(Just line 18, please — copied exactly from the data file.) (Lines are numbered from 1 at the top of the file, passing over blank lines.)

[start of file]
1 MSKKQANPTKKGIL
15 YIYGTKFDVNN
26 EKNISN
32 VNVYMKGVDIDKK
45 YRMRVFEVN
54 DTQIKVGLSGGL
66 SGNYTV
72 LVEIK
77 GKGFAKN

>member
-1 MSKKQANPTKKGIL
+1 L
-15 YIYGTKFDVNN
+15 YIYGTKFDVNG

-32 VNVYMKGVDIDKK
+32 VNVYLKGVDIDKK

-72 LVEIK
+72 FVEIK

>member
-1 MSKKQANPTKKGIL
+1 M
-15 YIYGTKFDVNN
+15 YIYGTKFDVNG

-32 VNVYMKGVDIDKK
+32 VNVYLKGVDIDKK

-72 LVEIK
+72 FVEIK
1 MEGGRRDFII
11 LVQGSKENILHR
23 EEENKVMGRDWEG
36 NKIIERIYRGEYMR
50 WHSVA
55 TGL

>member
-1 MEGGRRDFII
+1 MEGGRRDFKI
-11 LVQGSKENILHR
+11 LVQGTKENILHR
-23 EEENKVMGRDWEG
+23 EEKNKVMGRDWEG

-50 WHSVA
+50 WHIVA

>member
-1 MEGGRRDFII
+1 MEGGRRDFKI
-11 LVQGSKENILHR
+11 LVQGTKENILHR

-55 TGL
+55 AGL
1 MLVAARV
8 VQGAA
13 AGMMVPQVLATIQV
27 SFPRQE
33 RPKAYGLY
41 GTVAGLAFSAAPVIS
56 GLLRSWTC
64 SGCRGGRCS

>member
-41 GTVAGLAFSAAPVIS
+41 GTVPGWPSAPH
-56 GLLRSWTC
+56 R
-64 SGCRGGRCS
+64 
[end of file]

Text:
+72 FVEIK